“You think I do not know their worth, those just gone? I do. But they are going into the domain of the orcs. They will shine like candles. If they are not returned by tomorrow noon, and we have not been disturbed here, then you must not linger. But I will not leave Fainereg.”
“Is he...are you...lovers?”
“We are wed,” Alagduin said simply. “And that is why I will not leave him, and why I ask you to be merciful if I am slain.”
Mel formed his small hands into fists. “I will not leave you,” he said. “And I love my friends. I cannot leave them.” And he meant it, but he also could not believe that Glorfindel, Tindómion and the twins would meet their deaths at the hands of orcs, not after all they had done, not with their prowess in battle.
...going into the domain of the orcs...
Eru, protect them.
Time passed with unbearable slowness. Mel went outside, staring toward the pass. The silence of the hot afternoon seemed to mock him with its peace. He could see nothing, hear nothing but the speech of the land.
Noon came and went. Had they reached the caves yet? Were they even now inside, fighting, killing. Dying?
...cut Fainereg's throat, and take your own life.
The shadows grew longer. Fainereg seemed a little better. He took water and his speech was not so confused, but it was clear that he could not walk anywhere for some time. Mel left Alagduin speaking softly to him in the Silvan tongue, and walked to the rear of the cave, feeling the walls carefully with his fingertips. The stone was grainy and dry. His hands groped into nothing, and he felt cool air brush his face. Exploring, he found a gap eating deep into the rock. His eyes adjusted to the gloom, and he could see as if walking in a thick mist.
“There is a tunnel here,” he called back softly.
“I thought so, there is moving air,” Alagduin said. “Do not go far. We are not Dwarves to walk in such places. It would be easy to get lost.”
“I wonder if there is another way out?”
“Thranduil's halls are built under a hill, and there are air shafts, but they are narrow. The breeze may be coming through small cracks.”
Mel turned, not without some relief, to the cave. He was not hungry, but he drank a little wine. Silence fell as the evening advanced, and oh, he was frightened, and not for himself. The mountain flanks faded into the dusk, only the last peaks holding the light.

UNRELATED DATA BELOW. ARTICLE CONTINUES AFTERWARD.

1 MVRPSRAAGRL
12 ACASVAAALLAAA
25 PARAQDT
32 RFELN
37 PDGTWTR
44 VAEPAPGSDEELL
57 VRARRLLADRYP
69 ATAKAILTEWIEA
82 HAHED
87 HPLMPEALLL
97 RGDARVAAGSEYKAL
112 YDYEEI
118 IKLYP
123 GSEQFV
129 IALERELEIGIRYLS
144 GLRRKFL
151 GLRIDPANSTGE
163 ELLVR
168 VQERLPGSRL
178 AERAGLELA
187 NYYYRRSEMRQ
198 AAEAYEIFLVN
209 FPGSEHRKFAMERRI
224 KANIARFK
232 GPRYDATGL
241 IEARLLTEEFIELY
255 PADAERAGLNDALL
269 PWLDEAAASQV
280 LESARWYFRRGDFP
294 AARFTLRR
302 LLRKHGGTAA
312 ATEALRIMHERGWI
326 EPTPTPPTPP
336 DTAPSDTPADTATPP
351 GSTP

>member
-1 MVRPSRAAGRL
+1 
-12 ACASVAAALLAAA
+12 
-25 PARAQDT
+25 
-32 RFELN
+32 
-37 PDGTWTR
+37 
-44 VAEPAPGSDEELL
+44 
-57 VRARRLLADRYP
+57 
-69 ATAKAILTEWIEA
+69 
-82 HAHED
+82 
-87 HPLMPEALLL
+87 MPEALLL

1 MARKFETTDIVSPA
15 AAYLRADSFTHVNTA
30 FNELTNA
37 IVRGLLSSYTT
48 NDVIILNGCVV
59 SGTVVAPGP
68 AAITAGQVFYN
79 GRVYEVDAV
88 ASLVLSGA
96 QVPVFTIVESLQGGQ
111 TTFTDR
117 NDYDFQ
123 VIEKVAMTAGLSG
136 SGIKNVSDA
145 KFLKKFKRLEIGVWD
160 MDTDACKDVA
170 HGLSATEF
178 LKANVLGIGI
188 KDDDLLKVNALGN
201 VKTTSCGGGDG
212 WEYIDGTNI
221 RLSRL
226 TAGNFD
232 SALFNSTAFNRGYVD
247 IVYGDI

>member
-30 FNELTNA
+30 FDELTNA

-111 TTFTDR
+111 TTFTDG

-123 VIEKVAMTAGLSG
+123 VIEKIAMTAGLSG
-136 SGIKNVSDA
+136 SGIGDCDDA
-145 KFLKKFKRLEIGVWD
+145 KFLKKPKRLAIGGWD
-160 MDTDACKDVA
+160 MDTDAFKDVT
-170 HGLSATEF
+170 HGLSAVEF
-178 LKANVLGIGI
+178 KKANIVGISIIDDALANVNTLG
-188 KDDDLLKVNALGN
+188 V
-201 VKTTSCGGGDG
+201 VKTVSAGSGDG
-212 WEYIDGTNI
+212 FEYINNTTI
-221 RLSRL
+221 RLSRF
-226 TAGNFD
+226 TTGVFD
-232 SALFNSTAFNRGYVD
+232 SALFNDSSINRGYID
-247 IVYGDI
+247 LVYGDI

And the orcs came. They came quietly, but Melpomaen heard them, and smelled them, a strange bitter-earth scent that raised the fine hairs on the back of his neck. With the terror came a wave of almost incapacitating grief. They would not be here had they not slain his friends. An image of their bodies, hacked and still, forever buried in the black dark, rose in his mind.
Alagduin reached out a hand to him and knelt, cursing as the stitches pulled in his thigh. His face glowed pale and resolute. Fainereg roused himself and felt for his weapons, and Alagduin snapped something at him in the Silvan dialect.
“No,” Fainereg whispered. “I will not go, and you are a fool to think I will.”
“Go and see if there is indeed a way out,” Alagduin looked at Mel, and smoothly, he set an arrow on string, and loosed it.
Perhaps there is a way out, but that would mean leaving them. Mel shook his head. This could not be happening. But it is, and I am here. And I will not leave two injured men.
Wild cries sounded outside. Fainereg rose unsteadily, to his knees, and crawled to Alagduin. Mel felt something powerful and unseen pass between them, but heard no words. There came the steady hiss, hiss of arrows, the screams that told of their driving home into the bodies of the orcs. Then there was a whine and slap. Fainereg dropped, an black arrow in his throat.
A terrible sound of grief and battle-madness erupted from deep in Alagduin's chest. He threw his bow aside, drew his knives and plunged out of the cave. As he staggered, on his wounded leg, Mel heard the impact of arrows into the warrior's body, a fleshy thud,thud,thud. For a moment, Alagduin swayed, then slipped to his knees. The orcs brayed triumph, and swarmed onto him like black flies.
Melpomaen did not know how he came to have Fainereg's dagger in his hand. His world had broken and he was still falling. He tensed to run out – and an arm came around him and lifted him off his feet. He kicked back, tried to thrust the knife down into his assailant. A hand gripped his wrist, twisted and the nerves in his fingers went numb. As he drew breath to scream, the same hand settled over his mouth.
Be quiet. I am not the enemy.